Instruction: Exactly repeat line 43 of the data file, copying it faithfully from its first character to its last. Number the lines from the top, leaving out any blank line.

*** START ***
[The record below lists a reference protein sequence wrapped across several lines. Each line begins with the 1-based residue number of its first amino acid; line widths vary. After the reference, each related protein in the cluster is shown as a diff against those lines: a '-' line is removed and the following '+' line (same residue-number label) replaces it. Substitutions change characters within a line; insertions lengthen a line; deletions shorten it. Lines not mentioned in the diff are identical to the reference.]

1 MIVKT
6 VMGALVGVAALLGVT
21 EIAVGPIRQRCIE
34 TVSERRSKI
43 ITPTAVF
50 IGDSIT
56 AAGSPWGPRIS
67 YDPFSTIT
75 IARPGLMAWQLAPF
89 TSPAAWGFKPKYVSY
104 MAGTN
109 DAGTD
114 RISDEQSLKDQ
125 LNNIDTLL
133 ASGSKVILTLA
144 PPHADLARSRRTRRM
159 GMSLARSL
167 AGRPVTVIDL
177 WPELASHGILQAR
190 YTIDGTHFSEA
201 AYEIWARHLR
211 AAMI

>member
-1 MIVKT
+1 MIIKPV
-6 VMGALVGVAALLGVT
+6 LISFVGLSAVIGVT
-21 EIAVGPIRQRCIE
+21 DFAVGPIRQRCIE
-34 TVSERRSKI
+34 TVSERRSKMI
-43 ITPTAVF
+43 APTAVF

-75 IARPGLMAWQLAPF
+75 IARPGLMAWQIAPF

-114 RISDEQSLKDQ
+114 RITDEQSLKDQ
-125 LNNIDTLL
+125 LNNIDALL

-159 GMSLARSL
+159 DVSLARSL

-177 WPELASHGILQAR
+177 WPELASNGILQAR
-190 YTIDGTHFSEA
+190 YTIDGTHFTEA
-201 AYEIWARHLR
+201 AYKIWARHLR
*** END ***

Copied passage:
-177 WPELASHGILQAR